In January 2020, Della Williams received life-changing news: A routine mammogram showed a mass in her right breast.
The Wilmington resident immediately scheduled an appointment with Dennis Witmer, M.D., a breast surgeon at ChristianaCare’s Helen F. Graham Cancer Center & Research Institute.
A biopsy was positive for cancer. Not only did Williams grapple with the diagnosis, but she did so as the COVID-19 pandemic struck Delaware.
“We were really nervous and scared,” said Rochelle Ransom, Williams’ daughter.
Williams credits her health care team for helping her navigate treatment during the COVID-19 crisis. “I think they kept everyone as safe as they possibly could,” said Williams, who was 88 at the time of her diagnosis.
A Healthy Foundation
Before her diagnosis, Williams led a healthy lifestyle. She walked for exercise, ate little meat and did not drink alcohol. That is still the case.
She’s also stayed engaged with her community. For more than 40 years, Williams got up at 4:30 a.m. to deliver newspapers for The News Journal. When she retired just after turning 83, she was the newspaper’s longest-serving delivery carrier.
Likewise, she was a cook and meal planner in St. Mary Magdalen Catholic Church’s rectory for 40 years. In her 80s, she became “semi-retired” and worked up to 20 hours a week, Monday through Thursday.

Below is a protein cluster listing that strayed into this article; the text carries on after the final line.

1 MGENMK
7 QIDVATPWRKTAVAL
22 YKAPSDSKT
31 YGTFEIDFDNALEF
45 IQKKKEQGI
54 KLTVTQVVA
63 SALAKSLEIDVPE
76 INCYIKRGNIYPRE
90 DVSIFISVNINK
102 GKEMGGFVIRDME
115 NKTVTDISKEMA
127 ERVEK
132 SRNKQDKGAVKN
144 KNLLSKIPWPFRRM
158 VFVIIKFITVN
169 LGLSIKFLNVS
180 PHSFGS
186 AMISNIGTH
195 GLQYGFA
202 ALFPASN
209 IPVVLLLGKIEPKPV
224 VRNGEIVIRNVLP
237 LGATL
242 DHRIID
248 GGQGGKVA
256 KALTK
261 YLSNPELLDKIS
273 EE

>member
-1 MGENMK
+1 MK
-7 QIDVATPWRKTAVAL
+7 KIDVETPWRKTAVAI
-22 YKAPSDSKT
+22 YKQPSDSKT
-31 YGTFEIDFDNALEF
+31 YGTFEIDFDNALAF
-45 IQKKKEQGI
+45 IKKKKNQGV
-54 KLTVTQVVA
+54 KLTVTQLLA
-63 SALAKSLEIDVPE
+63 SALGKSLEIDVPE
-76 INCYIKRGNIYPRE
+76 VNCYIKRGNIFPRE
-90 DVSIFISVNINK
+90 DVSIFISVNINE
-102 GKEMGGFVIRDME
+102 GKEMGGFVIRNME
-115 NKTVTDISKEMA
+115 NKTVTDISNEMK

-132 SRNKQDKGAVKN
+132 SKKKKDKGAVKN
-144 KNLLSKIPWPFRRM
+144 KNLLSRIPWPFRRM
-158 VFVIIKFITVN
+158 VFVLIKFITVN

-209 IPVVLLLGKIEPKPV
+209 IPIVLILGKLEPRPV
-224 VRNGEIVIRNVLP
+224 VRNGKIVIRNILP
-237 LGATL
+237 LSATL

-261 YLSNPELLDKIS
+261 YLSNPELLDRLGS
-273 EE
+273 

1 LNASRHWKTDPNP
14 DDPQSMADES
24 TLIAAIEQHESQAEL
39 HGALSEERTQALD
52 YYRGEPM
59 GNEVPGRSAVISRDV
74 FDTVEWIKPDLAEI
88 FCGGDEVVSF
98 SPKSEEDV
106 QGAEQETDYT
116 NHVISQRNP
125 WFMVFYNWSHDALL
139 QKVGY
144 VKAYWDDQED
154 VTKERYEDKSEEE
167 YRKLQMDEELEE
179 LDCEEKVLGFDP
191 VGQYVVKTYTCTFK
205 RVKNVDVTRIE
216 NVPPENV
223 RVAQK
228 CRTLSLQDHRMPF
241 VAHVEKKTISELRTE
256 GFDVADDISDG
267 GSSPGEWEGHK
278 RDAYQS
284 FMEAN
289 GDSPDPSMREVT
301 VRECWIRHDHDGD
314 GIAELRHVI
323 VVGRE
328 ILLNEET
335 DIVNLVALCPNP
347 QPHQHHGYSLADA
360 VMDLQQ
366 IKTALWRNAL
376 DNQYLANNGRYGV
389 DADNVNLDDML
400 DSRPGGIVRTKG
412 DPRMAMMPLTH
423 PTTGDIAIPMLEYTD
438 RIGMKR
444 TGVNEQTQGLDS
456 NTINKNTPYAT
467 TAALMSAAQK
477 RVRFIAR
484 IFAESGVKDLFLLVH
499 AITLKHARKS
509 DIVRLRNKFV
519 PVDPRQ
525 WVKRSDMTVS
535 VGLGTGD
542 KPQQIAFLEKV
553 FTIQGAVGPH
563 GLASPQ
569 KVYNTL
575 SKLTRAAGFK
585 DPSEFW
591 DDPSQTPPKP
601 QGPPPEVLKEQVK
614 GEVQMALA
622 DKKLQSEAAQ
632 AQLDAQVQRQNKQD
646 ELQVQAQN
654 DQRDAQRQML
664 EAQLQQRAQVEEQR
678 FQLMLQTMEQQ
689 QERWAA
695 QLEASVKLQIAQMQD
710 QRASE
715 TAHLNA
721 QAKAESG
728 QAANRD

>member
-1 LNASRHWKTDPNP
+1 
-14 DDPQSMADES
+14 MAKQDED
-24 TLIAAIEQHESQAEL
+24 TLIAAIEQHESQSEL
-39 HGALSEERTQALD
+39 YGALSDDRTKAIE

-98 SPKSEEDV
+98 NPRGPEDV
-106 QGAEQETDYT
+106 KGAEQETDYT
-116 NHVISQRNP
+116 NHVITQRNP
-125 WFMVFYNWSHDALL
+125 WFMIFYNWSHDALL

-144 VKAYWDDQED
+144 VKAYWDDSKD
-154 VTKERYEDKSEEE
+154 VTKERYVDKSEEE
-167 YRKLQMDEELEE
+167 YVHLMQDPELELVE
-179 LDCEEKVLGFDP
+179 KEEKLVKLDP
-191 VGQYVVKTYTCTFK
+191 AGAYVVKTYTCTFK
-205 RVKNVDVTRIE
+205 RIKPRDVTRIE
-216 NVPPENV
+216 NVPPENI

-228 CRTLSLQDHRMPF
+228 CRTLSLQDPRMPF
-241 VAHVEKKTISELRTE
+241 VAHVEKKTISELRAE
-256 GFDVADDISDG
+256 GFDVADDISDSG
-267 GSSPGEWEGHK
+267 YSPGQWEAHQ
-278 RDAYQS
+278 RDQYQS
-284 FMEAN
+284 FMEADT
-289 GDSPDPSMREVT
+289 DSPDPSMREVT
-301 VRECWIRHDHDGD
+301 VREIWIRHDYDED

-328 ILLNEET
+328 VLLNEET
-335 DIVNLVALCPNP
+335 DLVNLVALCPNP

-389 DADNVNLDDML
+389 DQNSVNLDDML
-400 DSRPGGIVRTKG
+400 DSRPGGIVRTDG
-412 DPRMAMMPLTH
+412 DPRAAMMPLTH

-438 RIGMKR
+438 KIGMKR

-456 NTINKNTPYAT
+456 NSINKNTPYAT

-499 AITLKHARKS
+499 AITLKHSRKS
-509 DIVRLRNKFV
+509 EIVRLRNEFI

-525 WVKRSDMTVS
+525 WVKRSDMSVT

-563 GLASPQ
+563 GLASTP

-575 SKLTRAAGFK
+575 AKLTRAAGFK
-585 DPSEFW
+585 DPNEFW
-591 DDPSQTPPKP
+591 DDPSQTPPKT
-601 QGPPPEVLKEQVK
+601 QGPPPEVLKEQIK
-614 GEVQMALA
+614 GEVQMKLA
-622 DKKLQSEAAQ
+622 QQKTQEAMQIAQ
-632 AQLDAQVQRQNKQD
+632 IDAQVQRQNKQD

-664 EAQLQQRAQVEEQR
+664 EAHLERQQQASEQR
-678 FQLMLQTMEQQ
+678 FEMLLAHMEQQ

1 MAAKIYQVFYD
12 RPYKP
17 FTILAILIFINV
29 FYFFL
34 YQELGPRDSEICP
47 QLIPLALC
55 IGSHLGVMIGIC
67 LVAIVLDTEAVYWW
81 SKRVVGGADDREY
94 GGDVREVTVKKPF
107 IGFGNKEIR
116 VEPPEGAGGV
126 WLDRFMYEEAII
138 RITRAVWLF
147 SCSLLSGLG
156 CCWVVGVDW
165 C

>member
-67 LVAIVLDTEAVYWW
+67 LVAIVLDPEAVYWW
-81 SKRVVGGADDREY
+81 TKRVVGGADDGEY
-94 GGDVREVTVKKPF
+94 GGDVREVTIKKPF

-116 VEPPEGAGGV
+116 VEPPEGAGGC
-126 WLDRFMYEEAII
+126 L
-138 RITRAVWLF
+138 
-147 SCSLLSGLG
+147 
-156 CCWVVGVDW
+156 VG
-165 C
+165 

Because cancer and age put her in a high-risk group for complications from the COVID-19 virus, she paused her work at the church.
Just Like Family
In February, Dr. Witmer scheduled Williams for a biopsy. When the test results were positive for cancer, Williams met with Lydia Clements, M.D., a hematologist and medical oncologist.
Williams had a lumpectomy, and Lindsay Romak, M.D., a radiation oncologist, recommended 16 radiation treatments.
During Williams’ morning appointments, the women often encountered Nicholas Petrelli, M.D., FACS, Bank of America endowed medical director of the Helen F. Graham Cancer Center and Research Institute
Although Dr. Petrelli did not know them, he always greeted them with warmth. “He would stop and ask us how we were doing. ‘How’s everything?’” Ransom recalled. “For him to take the time to stop and do that — I thought it was touching.”
Her mother agreed. “It was. It really was. I thought it was wonderful.”
Today, Williams is cancer-free and takes anastrozole, an estrogen-lowering medicine. However, she’s decided to retire for good this time. Most would agree that she’s earned it.
Ransom praised the bedside manner of her mother’s physicians throughout the treatment. “They cared for my mom as though she were a family member,” Ransom said.
Dr. Romak was happy to hear it. “I try to treat every patient as I would want my husband, mother or child treated,” she said.